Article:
BUSINESS PERSONAL PROPERTY TAX: Republicans Work to Welcome Business to Colorado

UPDATE: Despite efforts by Colorado Republicans to reach across the aisle to pass this important piece of legislation, Democratic Senate leadership has sent this bill to the State, Veterans, and Military Affairs Committee (aka the Democrats’ “kill committee”) to die a quiet death.  So much for Democrats prioritizing economic growth.

One of the impediments to new businesses relocating to Colorado has been the business personal property tax, which taxes nearly every piece of equipment used by a business and requires payment even in unprofitable times.  Republican Sen. Mark Scheffel has introduced a break from these burdensome taxes for the past few years, but each year the bill has died in Democratic-controlled committees.   Last year, Scheffel, along with fellow Republican Sen. Chris Holbert, won a partial victory last year and is back for another bite at the apple with SB136.

“There is an exemption from property tax for business personal property that would otherwise be listed on a single personal property schedule that is equal to $7,000 for the current property tax year cycle and an inflation-adjusted amount for each property tax year cycle thereafter. Beginning with the property tax year commencing on January 1, 2015, the bill increases this exemption from the property tax of all local governments, excluding school districts, to $25,000, adjusted biennially thereafter. A local government may opt out of the increased exemption, in which case the existing exemption would apply to it. The exemption from the tax levied by school districts is not changed.”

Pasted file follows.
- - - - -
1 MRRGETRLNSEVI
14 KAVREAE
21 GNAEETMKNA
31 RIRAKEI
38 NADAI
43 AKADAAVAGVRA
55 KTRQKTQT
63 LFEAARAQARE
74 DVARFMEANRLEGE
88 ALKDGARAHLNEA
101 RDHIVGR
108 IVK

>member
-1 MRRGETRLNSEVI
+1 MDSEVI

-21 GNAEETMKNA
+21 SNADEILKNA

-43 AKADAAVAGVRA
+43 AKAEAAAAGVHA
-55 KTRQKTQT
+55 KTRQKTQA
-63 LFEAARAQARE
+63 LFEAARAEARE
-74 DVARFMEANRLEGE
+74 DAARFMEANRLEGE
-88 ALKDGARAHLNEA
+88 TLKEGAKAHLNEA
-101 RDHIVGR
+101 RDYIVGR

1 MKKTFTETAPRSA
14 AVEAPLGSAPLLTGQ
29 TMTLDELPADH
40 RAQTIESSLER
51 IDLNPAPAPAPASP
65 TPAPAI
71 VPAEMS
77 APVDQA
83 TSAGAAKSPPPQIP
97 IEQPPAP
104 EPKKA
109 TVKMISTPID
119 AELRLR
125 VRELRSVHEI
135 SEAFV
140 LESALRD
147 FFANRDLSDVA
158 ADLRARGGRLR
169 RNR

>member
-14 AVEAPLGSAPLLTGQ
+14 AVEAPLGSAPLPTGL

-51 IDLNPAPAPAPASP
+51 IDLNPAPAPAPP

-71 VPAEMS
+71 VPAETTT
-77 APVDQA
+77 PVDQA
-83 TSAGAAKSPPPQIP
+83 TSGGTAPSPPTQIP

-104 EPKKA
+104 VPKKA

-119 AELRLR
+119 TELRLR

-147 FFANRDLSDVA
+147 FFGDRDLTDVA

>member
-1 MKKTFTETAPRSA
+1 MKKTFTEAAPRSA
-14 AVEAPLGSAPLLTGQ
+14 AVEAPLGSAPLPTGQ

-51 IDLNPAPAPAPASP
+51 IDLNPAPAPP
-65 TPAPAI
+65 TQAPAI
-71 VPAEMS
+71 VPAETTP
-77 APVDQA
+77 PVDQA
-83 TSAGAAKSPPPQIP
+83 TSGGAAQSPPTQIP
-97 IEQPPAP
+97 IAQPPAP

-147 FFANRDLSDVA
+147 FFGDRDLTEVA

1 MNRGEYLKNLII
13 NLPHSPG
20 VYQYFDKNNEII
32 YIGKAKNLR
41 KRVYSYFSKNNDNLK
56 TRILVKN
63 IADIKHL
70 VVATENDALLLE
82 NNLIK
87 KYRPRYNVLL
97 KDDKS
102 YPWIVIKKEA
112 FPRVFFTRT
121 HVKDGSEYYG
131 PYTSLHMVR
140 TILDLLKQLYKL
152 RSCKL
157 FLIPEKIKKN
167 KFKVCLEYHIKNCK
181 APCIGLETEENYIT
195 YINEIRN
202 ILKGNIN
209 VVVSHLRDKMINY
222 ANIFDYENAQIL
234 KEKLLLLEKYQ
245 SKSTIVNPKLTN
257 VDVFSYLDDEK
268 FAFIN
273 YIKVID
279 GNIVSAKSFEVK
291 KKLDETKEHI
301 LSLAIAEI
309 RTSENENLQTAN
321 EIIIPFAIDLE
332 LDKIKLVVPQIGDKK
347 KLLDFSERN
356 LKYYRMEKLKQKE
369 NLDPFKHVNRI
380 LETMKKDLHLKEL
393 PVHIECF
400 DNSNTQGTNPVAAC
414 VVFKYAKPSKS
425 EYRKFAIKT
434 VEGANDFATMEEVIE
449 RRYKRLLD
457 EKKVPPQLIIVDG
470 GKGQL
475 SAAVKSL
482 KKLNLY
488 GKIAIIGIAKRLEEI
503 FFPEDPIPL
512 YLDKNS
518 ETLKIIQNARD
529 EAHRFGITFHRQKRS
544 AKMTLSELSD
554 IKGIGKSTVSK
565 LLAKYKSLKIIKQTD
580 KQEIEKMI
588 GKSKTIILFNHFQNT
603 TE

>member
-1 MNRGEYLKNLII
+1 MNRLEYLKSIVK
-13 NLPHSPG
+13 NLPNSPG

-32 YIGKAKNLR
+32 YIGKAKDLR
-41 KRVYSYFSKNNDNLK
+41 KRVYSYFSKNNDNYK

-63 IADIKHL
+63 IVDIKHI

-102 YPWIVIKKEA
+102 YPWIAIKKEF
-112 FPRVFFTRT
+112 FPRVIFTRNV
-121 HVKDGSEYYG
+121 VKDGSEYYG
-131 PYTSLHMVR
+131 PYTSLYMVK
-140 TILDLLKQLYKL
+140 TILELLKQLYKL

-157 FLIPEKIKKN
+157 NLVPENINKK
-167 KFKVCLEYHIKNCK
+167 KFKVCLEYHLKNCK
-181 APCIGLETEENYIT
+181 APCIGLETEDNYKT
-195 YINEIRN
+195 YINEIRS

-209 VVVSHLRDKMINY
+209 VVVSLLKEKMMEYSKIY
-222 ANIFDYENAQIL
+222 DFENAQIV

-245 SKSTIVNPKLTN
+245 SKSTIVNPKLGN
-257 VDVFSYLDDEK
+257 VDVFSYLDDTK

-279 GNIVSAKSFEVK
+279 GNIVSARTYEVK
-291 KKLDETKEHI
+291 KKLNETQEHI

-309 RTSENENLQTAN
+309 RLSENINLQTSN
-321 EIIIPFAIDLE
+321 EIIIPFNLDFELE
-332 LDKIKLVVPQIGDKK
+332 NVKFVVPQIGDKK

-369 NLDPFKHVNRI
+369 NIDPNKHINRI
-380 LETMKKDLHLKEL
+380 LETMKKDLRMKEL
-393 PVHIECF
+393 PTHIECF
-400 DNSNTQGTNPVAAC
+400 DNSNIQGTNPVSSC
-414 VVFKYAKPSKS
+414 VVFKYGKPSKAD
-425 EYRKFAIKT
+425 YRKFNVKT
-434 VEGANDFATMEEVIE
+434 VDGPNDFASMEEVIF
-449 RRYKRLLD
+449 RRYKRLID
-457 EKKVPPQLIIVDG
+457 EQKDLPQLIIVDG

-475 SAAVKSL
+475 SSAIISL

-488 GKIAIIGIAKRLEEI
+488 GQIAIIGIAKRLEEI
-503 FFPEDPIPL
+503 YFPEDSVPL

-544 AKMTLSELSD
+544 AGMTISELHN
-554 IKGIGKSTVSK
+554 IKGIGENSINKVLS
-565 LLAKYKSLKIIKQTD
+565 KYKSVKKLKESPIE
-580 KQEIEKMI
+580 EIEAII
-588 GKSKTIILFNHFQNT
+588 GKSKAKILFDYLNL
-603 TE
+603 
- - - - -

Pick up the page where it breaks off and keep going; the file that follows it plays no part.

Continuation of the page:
Last year, Scheffel found success by working with Douglas County officials so that local governments could opt to use the tax break as a way to lure businesses to their area.  This year, Scheffel has garnered bipartisan support for his efforts, which may make the journey easier.  The business personal property has long been an impediment to business growth and the bane of business owners across the state.  Scheffel’s bill is just one of five aiming to rid Colorado of the antiquated tax scheme.

 
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